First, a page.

Nonfarm payrolls disappoint With a gain of only 134,000 jobs in September, payrolls came in well below the Bloomberg consensus of 185,000 jobs and Federated’s estimate of 219,000. But the Bureau of Labor Statistics (BLS) revised July and August sharply higher by a combined 87,000 jobs. July was revised from a preliminary gain of 157,000 jobs, to an even weaker 147,000 jobs last month, to a stronger final gain of 165,000 this morning. August was revised from a preliminary increase of 201,000 jobs last month to a revised gain of 270,000 this morning. We expect Florence’s September distortions to be revised away over time.

Government hiring rose Government jobs had a net gain of 13,000 (which means that private payrolls grew by 121,000 in September), led by a strong rise of 22,000 state jobs. Local governments shed 8,000, and federal payrolls slipped by 1,000.

Household survey bounces The admittedly volatile household survey added 420,000 jobs in September, which reversed the loss of 423,000 jobs in August, compared with a powerful gain of 389,000 jobs in July. This leading indicator for nonfarm and private payrolls serves as the basis for the unemployment rate.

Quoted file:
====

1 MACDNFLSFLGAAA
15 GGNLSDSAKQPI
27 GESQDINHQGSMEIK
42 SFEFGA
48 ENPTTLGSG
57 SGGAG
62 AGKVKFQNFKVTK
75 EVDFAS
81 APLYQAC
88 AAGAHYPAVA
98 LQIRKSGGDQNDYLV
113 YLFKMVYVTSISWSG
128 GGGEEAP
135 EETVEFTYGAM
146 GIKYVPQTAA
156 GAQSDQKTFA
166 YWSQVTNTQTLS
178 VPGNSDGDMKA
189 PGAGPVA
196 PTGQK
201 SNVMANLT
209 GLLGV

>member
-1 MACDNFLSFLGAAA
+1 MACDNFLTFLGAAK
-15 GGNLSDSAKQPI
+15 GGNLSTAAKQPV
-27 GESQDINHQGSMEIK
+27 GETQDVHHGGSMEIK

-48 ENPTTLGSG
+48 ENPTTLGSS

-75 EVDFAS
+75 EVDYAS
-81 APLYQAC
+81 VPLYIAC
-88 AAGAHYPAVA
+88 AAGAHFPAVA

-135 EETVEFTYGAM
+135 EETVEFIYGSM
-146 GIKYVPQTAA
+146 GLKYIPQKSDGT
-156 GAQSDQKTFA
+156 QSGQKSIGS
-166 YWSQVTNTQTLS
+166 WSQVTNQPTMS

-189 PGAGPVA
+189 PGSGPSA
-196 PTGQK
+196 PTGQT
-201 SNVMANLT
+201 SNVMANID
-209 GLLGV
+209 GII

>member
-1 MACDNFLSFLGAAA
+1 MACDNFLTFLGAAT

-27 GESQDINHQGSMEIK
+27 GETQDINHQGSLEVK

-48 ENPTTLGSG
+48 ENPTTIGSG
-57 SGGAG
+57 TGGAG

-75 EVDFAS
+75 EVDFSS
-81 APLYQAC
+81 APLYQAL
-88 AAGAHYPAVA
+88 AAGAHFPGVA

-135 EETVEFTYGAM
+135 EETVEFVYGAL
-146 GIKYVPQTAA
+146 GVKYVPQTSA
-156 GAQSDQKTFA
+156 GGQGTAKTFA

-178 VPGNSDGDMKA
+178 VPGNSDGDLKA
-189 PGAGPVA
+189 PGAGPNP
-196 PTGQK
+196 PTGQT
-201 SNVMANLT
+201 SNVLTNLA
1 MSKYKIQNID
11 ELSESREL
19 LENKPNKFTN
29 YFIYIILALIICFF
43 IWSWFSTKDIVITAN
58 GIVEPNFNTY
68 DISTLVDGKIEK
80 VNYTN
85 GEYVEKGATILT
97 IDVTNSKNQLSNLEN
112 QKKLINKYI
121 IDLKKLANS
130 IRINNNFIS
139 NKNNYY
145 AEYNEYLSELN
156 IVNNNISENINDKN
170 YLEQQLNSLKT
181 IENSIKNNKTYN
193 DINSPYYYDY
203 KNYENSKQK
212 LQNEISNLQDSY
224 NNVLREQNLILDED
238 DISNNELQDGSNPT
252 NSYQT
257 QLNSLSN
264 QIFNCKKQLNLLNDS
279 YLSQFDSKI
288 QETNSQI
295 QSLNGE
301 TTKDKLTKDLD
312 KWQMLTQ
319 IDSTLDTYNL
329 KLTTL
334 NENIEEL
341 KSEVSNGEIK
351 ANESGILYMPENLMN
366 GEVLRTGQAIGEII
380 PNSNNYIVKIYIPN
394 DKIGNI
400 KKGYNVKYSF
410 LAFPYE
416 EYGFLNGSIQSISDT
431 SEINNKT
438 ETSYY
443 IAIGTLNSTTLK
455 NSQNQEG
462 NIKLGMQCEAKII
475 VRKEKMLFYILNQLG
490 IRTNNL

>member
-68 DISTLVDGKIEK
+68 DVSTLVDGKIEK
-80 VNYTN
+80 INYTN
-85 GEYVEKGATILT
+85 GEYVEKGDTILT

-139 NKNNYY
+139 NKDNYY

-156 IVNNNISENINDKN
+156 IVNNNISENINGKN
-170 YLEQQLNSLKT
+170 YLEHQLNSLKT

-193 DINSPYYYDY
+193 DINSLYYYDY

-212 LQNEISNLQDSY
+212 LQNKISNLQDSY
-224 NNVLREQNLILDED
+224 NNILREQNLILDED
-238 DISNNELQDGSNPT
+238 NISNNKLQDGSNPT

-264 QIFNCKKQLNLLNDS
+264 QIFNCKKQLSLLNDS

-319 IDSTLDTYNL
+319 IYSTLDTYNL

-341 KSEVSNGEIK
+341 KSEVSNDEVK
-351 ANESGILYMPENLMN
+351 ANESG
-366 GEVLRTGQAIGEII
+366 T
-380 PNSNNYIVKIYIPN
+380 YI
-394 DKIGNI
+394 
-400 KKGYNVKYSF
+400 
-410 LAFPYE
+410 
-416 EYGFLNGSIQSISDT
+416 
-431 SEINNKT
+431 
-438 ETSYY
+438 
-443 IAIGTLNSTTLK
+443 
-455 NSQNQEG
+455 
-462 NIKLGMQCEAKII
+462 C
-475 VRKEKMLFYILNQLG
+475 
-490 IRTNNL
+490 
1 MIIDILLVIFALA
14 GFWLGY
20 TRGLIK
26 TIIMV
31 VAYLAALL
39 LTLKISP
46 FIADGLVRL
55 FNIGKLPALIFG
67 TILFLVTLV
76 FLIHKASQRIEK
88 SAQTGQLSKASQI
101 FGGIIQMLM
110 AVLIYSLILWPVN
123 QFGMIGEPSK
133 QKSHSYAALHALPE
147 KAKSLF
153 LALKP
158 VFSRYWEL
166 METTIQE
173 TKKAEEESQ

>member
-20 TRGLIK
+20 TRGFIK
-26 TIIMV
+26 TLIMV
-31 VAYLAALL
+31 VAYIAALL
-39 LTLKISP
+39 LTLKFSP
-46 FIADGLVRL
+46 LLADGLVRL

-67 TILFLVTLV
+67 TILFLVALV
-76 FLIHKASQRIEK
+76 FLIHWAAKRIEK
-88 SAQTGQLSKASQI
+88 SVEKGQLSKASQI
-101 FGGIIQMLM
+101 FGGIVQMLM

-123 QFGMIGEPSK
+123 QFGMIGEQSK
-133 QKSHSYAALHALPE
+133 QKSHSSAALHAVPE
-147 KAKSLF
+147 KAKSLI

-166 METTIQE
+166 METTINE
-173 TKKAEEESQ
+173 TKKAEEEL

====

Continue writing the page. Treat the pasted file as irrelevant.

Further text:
Unemployment rate falls, labor-impairment rises and participation rate flat The civilian labor force rose by 150,000 workers in September, reversing a sharp decline of 469,000 people in August, compared with gains of 105,000 in July and 601,000 in June. That kept the labor-force participation rate (the share of working-age people in the labor force) unchanged at 62.7% in September, down from 62.9% in both June and July. The four-year high is at 63% in February, and the 41-year low of 62.3% was set in September 2015.

Because of the sharp increase of 420,000 workers in the September household survey, (compared with the decline of 423,000 people in August and an increase of 389,000 in July), the number of unemployed declined by 270,000 people in September (versus declines of 46,000 in August and 284,000 in July). That moved the unemployment rate down to 3.7% in September from 3.9% in both July and August, marking a new 49-year low.

The labor-impairment rate (U-6)—also known as the “total” rate of unemployment (or the underemployment rate) because it more broadly includes discouraged workers and the underemployed—ticked up to 7.5% in September versus 7.4% in August, which was a new 17-year low.